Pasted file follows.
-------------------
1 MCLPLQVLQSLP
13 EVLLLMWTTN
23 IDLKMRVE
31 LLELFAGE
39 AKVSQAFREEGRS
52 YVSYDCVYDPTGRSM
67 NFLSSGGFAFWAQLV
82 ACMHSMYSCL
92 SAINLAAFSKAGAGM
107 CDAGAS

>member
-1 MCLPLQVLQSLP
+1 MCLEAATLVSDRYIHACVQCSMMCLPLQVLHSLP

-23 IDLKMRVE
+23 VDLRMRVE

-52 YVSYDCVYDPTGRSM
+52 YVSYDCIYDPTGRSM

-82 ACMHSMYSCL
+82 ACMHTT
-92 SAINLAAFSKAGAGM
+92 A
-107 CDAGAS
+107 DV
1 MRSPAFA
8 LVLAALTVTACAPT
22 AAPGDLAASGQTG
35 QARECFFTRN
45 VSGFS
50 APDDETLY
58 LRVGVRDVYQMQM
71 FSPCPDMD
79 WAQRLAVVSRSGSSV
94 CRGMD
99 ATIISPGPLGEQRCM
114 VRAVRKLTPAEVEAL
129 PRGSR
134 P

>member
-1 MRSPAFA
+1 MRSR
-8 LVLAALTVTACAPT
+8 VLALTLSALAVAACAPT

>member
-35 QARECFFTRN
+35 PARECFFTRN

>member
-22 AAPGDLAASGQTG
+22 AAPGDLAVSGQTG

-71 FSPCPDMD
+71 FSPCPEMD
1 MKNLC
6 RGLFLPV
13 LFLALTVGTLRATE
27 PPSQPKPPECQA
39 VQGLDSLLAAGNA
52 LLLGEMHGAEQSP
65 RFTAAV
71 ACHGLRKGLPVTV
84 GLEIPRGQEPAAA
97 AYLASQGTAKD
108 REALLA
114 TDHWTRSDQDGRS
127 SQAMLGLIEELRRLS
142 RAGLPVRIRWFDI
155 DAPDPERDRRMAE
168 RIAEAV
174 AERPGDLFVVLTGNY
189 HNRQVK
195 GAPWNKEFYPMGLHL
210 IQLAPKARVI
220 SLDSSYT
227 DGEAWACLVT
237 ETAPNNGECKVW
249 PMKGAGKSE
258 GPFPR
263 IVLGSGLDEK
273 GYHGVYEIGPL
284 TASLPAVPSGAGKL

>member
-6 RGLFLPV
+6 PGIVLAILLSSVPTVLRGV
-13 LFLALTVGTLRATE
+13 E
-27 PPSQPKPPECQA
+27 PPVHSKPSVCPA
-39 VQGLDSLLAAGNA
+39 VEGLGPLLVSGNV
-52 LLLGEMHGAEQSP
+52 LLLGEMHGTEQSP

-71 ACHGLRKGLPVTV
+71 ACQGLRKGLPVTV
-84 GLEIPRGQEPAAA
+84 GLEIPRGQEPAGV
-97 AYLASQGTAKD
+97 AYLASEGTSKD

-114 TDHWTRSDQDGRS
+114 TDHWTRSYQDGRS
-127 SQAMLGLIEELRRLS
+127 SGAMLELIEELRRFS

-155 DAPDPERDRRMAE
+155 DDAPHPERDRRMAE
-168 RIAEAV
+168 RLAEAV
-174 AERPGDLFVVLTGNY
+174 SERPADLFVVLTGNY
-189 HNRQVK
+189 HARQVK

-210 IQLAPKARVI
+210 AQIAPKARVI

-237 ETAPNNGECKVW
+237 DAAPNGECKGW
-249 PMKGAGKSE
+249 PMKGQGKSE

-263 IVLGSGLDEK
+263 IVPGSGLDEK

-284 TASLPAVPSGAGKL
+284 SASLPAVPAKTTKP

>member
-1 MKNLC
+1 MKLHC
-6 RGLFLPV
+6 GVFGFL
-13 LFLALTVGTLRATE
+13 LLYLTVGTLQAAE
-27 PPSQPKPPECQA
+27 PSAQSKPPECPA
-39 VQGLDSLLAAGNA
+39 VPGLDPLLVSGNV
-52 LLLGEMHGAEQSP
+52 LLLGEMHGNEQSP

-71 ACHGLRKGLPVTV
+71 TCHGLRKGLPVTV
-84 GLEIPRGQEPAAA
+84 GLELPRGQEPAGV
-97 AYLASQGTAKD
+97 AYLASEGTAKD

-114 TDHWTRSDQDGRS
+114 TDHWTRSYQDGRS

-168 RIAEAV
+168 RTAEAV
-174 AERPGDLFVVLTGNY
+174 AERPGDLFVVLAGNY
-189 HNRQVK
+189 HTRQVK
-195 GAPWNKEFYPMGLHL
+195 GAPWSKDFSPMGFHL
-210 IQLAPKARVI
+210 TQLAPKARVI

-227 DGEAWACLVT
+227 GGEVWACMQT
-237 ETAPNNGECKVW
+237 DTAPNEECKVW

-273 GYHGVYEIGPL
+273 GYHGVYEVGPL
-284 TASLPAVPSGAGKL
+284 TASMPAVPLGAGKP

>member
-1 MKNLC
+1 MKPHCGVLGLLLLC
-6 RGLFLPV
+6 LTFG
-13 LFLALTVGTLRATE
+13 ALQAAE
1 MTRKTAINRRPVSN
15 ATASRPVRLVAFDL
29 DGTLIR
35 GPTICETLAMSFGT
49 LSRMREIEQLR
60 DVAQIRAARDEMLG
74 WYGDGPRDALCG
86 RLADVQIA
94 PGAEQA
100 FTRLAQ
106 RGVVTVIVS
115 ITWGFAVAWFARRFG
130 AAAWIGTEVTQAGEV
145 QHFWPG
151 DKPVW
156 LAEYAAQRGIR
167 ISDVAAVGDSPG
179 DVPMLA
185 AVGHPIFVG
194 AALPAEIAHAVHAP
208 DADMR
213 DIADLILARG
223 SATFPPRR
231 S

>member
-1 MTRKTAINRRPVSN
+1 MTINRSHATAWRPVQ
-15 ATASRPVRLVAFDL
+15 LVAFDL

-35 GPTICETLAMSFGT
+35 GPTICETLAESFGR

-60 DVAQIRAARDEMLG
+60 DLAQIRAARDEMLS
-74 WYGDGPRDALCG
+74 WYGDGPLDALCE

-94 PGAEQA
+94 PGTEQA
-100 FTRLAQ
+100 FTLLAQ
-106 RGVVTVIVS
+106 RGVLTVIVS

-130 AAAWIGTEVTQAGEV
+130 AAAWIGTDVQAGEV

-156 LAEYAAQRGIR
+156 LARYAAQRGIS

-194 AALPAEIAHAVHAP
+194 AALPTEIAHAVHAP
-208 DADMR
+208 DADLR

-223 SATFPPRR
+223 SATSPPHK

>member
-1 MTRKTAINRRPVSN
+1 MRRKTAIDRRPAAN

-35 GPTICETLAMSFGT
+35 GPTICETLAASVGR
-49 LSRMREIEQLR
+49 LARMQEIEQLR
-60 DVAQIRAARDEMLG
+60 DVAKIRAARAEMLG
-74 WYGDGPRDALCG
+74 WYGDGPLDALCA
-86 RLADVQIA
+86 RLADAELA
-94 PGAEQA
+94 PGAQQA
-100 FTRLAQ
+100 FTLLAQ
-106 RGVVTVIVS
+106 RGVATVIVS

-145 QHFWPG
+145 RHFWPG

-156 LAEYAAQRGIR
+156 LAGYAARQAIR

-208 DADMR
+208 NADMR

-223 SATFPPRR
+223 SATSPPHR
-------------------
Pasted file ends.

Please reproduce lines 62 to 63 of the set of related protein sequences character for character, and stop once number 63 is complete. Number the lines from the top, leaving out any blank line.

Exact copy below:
114 TDHWTRSDQDGRS
127 SQAMLGLIEELRRLS